The Roman conquest of Britain refers to the conquest of the island of Britain by occupying Roman forces. It began in earnest in AD 43 under Emperor Claudius, and was largely completed in the southern half of Britain by 87 when the Stanegate was established. Conquest of the far north and Scotland took longer with fluctuating success.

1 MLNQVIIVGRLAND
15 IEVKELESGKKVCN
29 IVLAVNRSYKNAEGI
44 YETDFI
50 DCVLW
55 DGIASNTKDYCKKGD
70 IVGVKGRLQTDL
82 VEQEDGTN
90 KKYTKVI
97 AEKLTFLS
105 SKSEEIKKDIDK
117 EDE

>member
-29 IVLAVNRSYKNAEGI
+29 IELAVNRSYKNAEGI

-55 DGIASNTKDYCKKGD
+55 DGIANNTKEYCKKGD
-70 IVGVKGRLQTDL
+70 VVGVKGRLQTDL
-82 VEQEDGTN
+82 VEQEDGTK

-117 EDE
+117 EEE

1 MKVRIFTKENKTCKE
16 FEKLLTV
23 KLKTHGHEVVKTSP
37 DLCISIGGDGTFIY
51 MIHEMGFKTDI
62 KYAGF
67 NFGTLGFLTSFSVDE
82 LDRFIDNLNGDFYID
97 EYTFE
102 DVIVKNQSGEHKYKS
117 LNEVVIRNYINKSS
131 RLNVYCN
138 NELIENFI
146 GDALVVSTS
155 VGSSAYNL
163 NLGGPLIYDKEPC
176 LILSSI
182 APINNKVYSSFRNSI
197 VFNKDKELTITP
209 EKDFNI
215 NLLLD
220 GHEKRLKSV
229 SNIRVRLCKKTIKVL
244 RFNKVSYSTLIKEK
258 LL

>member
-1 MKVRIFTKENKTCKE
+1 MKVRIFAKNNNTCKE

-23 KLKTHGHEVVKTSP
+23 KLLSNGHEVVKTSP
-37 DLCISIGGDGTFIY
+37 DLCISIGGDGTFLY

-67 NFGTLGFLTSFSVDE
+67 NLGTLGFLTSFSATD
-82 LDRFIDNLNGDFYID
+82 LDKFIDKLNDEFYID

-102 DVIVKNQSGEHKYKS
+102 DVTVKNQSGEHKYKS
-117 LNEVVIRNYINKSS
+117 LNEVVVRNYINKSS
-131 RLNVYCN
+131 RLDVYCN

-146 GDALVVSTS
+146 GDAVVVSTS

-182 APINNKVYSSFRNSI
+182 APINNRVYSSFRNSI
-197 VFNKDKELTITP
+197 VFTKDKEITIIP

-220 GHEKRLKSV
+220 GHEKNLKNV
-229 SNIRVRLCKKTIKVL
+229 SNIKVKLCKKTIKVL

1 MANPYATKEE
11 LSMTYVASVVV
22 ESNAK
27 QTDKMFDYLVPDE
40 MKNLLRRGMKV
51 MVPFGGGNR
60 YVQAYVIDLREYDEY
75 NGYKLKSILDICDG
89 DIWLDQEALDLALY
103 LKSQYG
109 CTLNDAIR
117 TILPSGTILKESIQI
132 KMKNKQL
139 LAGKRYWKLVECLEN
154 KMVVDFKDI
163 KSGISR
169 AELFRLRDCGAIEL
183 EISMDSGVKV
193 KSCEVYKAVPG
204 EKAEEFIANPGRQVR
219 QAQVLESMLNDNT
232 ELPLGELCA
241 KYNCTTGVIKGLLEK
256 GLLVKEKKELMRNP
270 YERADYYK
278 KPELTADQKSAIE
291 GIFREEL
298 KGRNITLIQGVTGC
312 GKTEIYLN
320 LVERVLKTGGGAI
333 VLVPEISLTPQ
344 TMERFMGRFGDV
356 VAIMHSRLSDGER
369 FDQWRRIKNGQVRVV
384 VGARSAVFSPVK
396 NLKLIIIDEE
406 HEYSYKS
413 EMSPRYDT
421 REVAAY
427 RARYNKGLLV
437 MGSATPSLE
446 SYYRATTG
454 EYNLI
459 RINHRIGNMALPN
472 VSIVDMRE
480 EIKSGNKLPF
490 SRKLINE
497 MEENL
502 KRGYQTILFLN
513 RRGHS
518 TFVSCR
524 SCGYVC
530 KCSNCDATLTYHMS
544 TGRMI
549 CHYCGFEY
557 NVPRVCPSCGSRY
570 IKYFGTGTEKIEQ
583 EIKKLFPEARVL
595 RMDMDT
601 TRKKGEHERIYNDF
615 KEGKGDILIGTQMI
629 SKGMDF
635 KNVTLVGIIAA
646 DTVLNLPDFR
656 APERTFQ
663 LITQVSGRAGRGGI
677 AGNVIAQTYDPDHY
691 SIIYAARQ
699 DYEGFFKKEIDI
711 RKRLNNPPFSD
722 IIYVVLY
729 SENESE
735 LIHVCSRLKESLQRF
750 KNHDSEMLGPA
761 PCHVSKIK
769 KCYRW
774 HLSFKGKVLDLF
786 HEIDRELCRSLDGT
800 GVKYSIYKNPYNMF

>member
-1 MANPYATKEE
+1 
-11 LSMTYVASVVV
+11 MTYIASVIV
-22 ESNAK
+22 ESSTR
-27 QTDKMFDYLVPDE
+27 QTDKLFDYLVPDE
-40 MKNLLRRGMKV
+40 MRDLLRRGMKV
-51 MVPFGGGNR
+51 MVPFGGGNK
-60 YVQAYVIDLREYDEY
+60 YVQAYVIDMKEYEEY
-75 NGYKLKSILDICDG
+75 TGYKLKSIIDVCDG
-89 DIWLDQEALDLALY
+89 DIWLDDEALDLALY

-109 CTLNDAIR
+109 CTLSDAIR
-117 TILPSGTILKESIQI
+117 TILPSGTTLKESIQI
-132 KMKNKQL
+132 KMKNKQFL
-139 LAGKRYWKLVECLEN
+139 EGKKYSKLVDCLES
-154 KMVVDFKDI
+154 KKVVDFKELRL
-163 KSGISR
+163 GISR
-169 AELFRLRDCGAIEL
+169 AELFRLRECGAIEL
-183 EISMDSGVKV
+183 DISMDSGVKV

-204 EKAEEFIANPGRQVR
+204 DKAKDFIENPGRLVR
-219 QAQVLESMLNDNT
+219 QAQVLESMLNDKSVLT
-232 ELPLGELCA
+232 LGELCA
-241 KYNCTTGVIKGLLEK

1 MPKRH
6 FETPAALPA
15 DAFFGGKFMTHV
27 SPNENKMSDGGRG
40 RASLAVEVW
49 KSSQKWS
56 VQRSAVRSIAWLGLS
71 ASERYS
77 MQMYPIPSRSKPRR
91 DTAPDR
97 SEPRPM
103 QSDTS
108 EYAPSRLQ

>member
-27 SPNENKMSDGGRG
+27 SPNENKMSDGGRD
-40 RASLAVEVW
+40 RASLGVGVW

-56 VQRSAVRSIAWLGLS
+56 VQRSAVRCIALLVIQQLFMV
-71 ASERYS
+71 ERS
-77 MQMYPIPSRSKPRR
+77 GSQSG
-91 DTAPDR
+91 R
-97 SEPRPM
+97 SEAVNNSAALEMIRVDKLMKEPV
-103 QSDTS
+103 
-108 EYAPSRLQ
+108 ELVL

The Roman army was generally recruited in Italia, Hispania, and Gaul. To control the English Channel they used the newly formed fleet. The Romans under their general Aulus Plautius first forced their way inland in several battles against British tribes, including the Battle of the Medway, the Battle of the Thames, and in later years Caratacus's last battle and the Roman conquest of Anglesey. Following a widespread uprising in AD 60 in which Boudica sacked Camulodunum, Verulamium and Londinium, the Romans suppressed the rebellion in the Defeat of Boudica. They went on eventually to push as far north as central Caledonia in the Battle of Mons Graupius. Even after Hadrian's Wall was established as the border, tribes in Scotland and northern England repeatedly rebelled against Roman rule and forts continued to be maintained across northern Britain to protect against these attacks.